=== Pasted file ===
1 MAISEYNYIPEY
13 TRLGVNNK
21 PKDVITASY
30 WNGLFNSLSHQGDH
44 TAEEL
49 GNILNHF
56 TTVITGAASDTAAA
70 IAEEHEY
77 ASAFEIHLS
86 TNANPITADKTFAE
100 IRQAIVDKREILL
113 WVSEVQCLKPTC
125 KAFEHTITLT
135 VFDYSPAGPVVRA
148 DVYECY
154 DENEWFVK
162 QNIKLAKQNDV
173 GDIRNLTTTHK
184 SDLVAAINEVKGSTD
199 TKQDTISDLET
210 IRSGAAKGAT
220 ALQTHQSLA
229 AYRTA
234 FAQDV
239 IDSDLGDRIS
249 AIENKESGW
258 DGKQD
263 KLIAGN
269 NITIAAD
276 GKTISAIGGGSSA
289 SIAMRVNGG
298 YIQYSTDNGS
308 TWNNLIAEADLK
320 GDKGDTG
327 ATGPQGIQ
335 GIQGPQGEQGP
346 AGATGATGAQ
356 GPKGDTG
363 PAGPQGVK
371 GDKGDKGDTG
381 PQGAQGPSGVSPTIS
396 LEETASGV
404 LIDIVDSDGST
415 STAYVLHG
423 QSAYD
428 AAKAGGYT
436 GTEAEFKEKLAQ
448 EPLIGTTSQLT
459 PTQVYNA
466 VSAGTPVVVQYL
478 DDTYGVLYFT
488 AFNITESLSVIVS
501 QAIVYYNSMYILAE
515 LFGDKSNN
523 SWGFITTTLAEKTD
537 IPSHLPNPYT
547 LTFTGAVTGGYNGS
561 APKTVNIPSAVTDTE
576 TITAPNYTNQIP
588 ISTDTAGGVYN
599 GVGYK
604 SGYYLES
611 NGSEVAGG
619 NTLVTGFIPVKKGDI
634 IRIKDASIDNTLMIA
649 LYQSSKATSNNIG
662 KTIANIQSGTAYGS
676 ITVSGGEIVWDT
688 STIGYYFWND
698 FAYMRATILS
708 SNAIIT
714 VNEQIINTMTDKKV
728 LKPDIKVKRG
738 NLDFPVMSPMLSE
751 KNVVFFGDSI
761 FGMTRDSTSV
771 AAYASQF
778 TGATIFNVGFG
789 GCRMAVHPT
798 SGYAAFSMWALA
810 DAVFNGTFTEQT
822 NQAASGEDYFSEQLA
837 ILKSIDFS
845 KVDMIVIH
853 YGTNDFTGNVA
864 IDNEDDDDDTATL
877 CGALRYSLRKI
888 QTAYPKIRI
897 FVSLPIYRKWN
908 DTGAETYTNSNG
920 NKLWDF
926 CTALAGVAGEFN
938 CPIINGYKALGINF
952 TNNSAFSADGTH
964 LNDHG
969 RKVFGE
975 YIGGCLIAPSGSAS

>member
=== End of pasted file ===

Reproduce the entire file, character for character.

1 MAISEYNYIPEY
13 TRLGVNNK
21 PKDVITASY
30 WNGLFNSLSHQGDH
44 TAEEL
49 GNILNHF
56 TTVITGAASDTAAA
70 IAEEHEY
77 ASAFEIHLS
86 TNANPITADKTFAE
100 IRQAIVDKREILL
113 WVSEVQCLKPTC
125 KAFEHTITLT
135 VFDYSPAGPVVRA
148 DVYECY
154 DENEWFVK
162 QNIKLAKQNDV
173 GDIRNLTTTHK
184 SDLVAAINEVKGSTD
199 TKQDTISDLET
210 IRSGAAKGAT
220 ALQTHQSLA
229 AYRTA
234 FAQDV
239 IDSDLGDRIS
249 AIENKESGW
258 DGKQD
263 KLIAGN
269 NITIAAD
276 GKTISAIGGGSSA
289 SIAMRVNGG
298 YIQYSTDNGS
308 TWNNLIAEADLK
320 GDKGDTG
327 ATGPQGIQ
335 GIQGPQGEQGP
346 AGATGATGAQ
356 GPKGDTG
363 PAGPQGVK
371 GDKGDKGDTG
381 PQGAQGPSGVSPTIS
396 LEETASGV
404 LIDIVDSDGST
415 STAYVLHG
423 QSAYD
428 AAKAGGYT
436 GTEAEFKEKLAQ
448 EPLIGTTSQLT
459 PTQVYNA
466 VSAGTPVVVQYL
478 DDTYGVLYFT
488 AFNITESLSVIVS
501 QAIVYYNSMYILAE
515 LFGDKSNN
523 SWGFITTTLAEKTD
537 IPSHLPNPYT
547 LTFTGAVTGGYNGS
561 APKTVNIPSAVTDTE
576 TITAPNYTNQIP
588 ISTDTAGGVYN
599 GVGYK
604 SGYYLES
611 NGSEVAGG
619 NTLVTGFIPVKKGDI
634 IRIKDASIDNTLMIA
649 LYQSSKATSNNIG
662 KTIANIQSGTAYGS
676 ITVSGGEIVWDT
688 STIGYYFWND
698 FAYMRATILS
708 SNAIIT
714 VNEQIINTMTDKKV
728 LKPDIKVKRG
738 NLDFPVMSPMLSE
751 KNVVFFGDSI
761 FGMTRDSTSV
771 AAYASQF
778 TGATIFNVGFG
789 GCRMAVHPT
798 SGYAAFSMWALA
810 DAVFNGTFTEQT
822 NQAASGEDYFSEQLA
837 ILKSIDFS
845 KVDMIVIH
853 YGTNDFTGNVA
864 IDNEDDDDDTATL
877 CGALRYSLRKI
888 QTAYPKIRI
897 FVSLPIYRKWN
908 DTGAETYTNSNG
920 NKLWDF
926 CTALAGVAGEFN
938 CPIINGYKALGINF
952 TNNSAFSADGTH
964 LNDHG
969 RKVFGE
975 YIGGCLIAPSGSAS

>member